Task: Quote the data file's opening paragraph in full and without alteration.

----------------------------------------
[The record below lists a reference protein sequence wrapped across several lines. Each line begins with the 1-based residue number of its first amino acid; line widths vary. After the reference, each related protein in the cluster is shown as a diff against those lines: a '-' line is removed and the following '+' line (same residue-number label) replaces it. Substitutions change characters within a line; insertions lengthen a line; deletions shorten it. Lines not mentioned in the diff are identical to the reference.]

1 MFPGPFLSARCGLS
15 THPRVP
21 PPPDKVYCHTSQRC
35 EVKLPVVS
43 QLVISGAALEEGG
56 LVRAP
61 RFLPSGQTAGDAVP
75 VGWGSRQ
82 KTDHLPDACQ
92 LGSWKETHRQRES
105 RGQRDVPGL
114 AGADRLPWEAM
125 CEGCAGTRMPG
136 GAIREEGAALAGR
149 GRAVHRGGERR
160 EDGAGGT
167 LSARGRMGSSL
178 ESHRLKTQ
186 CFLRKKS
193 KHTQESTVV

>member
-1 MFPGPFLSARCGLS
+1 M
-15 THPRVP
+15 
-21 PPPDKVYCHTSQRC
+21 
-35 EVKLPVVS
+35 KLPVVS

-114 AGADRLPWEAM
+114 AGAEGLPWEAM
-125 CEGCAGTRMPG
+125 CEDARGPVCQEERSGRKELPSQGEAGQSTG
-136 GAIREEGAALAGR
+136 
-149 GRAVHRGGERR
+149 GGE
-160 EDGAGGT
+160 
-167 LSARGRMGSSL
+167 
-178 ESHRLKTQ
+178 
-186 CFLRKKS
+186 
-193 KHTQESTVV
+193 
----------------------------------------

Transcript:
[The record below lists a reference protein sequence wrapped across several lines. Each line begins with the 1-based residue number of its first amino acid; line widths vary. After the reference, each related protein in the cluster is shown as a diff against those lines: a '-' line is removed and the following '+' line (same residue-number label) replaces it. Substitutions change characters within a line; insertions lengthen a line; deletions shorten it. Lines not mentioned in the diff are identical to the reference.]